Leading brand strategy consultant,
Simon Middleton believes that brand
Tiger Woods will recover following his recent indiscretions.
’Frankly, I don’t think it will take more than a year or so,“ says Middleton. ’He has, you might say, put a lot of brand in the bank, which is what brands need when they hit a crisis.’
The scandal has caused a media frenzy and has already had an effect on the billionaire golf champ’s sponsorship deals. Since the news broke of his extra-marital affairs, Gatorade’s ’Tiger Focus’ drink has been discontinued, Accenture have pulled the plug on a £12 million advertising deal, and Gillette haven’t featured Woods in a single advert.
’America is the kind of country where a moral response is expected from companies, so he is bound to have sponsors dropping him,’ says Middleton. ’I think the smart ones will try to look long term rather than short and to be careful not to try to look holier than though by disassociating themselves. Actually I think it reflects poorly on Gillette if they have indeed dropped him. He didn’t kill anyone after all. We admire him because he’s a great sportsman. Now Gillette appears to be judging him by different standards. I think they would have been much better advised to play it very cool and not to over-react.’
Despite Woods’ personal failings, Middleton said that ’brand Tiger is far from finished.’
Middleton commented that it might even be a good thing for Woods in the long-run.
’Whilst I’m not condoning or making any value judgment about his actions, he is now clearly a more rounded and more ’human’ personality. If his brand had a weakness before, it was the weakness of perfection. He was perhaps a bit too good to be true. Now we know he’s just a bloke with flaws. That’s sort of reassuring.’
That high profile celeb brands can bounce back from scandals like this has been proven by David Beckham. His reputation was tainted after an alleged affair, but seems to have things back on track. Middleton believes that Tiger Woods can follow suit.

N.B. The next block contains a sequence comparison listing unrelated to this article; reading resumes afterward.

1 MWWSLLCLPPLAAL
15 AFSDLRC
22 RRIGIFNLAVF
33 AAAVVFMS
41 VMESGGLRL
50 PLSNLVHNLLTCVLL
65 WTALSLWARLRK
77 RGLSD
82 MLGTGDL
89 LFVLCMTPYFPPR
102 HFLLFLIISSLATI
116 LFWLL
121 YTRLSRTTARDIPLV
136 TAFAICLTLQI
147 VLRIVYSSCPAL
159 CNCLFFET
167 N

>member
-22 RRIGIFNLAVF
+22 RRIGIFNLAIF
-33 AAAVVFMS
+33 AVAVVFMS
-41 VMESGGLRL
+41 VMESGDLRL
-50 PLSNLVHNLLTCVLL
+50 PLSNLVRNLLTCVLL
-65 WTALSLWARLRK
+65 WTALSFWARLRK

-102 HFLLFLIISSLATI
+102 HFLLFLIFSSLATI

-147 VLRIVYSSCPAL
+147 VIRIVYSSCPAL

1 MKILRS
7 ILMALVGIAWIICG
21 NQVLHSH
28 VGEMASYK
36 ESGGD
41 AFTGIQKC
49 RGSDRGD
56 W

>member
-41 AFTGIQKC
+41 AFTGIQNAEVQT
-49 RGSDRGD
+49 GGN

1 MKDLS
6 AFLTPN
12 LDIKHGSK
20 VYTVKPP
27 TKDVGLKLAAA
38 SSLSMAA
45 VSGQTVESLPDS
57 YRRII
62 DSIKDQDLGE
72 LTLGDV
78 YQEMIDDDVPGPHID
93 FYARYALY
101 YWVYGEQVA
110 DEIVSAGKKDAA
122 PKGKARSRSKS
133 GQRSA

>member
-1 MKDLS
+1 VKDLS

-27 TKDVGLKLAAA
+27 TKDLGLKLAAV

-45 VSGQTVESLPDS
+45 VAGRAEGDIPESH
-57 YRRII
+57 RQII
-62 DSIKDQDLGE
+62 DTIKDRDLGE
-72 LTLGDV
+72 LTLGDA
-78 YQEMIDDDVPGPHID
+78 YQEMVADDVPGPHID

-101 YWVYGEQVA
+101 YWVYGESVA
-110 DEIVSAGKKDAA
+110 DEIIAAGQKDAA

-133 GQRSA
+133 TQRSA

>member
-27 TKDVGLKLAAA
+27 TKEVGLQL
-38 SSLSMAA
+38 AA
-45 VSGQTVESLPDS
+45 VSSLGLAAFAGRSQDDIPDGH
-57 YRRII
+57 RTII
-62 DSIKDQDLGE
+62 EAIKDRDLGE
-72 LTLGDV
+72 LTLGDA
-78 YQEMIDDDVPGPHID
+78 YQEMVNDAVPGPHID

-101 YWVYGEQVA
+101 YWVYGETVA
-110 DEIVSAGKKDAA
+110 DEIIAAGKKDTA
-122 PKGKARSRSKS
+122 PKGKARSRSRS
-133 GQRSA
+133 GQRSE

Middleton, who recently analysed brand Beckham, says, “the high profile celeb brand endorsement game is a dangerous one. Not so much a pact with the devil, more a pact with flawed human beings.“
“The companies want the glamour by association with the celeb hero but they also demand a kind of inhuman perfection. They therefore always run the risk of their chosen people turning out to be human after all,“ says Middleton.
“The celebs want the money that the sponsorship deals bring, and they doubtless know exactly what’s expected of them when they take the cash, but of course they then ask for ’privacy’ and to be treated as ’people’. So my sympathy for the celebs doesn’t stretch very far. Both parties think they can have everything their way. I think the reality of commerce and life is that they can’t.“
Simon Middleton is brand startegy guru who has consulted to British Airways, Aviva (formerly Norwich Union), McCann Erickson etc. His programme The Brand Effect for Sky, has just been recommissioned. He appears in The Great British Holiday Show with Duncan Bannatyne OBE on Virgin 1 in Summer 2010. Please see Simon’s website: www.brandstrategyguru.com